A short break in Saint-Etienne
There are so many wonderful cities in France, though few have such a unique contemporary edge as Saint-Etienne. Saint ... where? This was probably my reply as well when I’d first heard the name of this former industrial town, however, upon digging deeper into France’s only UNESCO designated “Design City”, I found one of the country’s best-kept secrets.
On the 50-minute train journey from Lyon, snaking between the sleeping volcanoes of the Massif Central region, I hardly expected to find signs of life beyond some sleepy villages and grazing cows. Then Saint-Etienne arose out of their midst. Much like Manchester, the city underwent a 20th century renaissance, reinventing its industrial heritage of rundown factories and warehouses for the modern era. As soon as I got off the train, I started spotting the city’s creative flair evident in the scores of eclectic shops, ultra-modern restaurant decors and boutique hotels, all encouraged to innovate by the Saint Etienne’s Commerce Design Competition. You might even be able to spend the weekend browsing over 50 award-winning venues, but they’re only the tip of this creative iceberg.
My artsy meander through town led me to the fantastic Cité du Design. Located in a former arms manufacturer, today the space is occupied by a higher education institution focused on research, experiments, conferences and a world famous International Design Biennale (held every other mid-March through mid-April). If you can’t attend the Biennale, you’re not out of luck because the centre also hosts temporary exhibitions. Though the grand finale isn’t on the walls. Since I’d gone on a Saturday I had a breathtaking surprise as I huffed and puffed up the stairs of 32-metre-high Observation Tower, my efforts rewarded with the amazing view of the town and the surrounding countryside.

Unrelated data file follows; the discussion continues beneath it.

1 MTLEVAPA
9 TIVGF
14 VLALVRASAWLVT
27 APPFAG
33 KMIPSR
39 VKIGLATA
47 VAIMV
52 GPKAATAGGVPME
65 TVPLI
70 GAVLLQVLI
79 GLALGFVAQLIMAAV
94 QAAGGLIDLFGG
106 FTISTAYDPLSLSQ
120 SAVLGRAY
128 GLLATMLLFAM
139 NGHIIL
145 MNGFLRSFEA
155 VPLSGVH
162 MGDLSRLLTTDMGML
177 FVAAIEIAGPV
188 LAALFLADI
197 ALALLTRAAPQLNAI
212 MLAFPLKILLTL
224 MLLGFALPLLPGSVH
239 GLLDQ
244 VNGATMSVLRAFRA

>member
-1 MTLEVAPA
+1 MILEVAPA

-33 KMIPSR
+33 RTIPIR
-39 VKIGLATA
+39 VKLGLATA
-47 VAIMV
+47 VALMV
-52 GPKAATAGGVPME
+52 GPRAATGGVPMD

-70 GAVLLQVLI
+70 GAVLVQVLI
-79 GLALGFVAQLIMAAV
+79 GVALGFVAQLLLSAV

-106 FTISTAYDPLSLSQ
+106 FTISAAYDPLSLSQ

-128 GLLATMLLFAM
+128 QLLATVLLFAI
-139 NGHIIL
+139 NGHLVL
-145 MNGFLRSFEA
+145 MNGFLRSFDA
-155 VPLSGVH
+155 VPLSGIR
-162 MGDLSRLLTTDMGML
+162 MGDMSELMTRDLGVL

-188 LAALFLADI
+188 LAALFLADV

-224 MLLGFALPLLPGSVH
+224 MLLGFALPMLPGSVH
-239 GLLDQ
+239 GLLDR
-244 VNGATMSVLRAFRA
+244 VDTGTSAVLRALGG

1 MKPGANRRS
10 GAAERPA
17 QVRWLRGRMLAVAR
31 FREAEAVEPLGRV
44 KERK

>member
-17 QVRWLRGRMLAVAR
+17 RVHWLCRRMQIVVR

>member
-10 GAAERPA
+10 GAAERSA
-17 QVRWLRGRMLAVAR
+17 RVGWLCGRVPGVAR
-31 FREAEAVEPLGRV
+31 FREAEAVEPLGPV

Your next stop could be at the city’s Modern and Contemporary Art Museum, holding one of France’s best collections of modern and contemporary art including works by Monet, Picasso, Léger or Calder. After viewing the classic “greats,” you can keep with Saint Etienne’s design theme by perusing the museum’s changing exhibits of top national and international artists and designers.
If you’re staying the weekend, make time to explore the origin of the city’s design roots at nearby Firminy. Saint-Etienne actually had its first resurgence in the 1960s thanks to world-renowned architect Le Corbusier, where on the outskirts of town, the Swiss-French genius designed several buildings, making it the second most important site of his work in the world.
This exceptional site of Firminy Vert has a “Unité d’Habitation”, a Maison de la Culture, a stadium and a swimming pool, but I was awestruck with the interior of the Saint-Pierre church, radiating beams of different colored lights - a modern version of the effect of stained glass. As 2015 marks the 50th anniversary of the architect’s death, there are various special events taking place over the course of the year, making it the perfect time to visit this truly remarkable example of modernism.
For your night out in Saint-Etienne, check out the agenda of Le Fil. The music venue’s cool decor and architecture carries over into its innovative agenda with a great range of concerts from electro DJs to hip hop and from jazz to reggae. When you grab a drink at the bar, have a gander at the walls showcasing the artwork of local contemporary talent.
My design tour took me straight to bed, that is, by staying at a “Hotel D” - a group of hotels that have joined another of the city’s design initiatives. Launched in 2008, the program promotes alternatives to traditional accommodation, with each participating hotel pairing up with designers to create new cutting edge looks taking hotels into the 21st century.
Settling into the cushy bed, I had designer dreams racing through my head and absolutely no regrets for taking this offbeat excursion to Savvy Saint Etienne.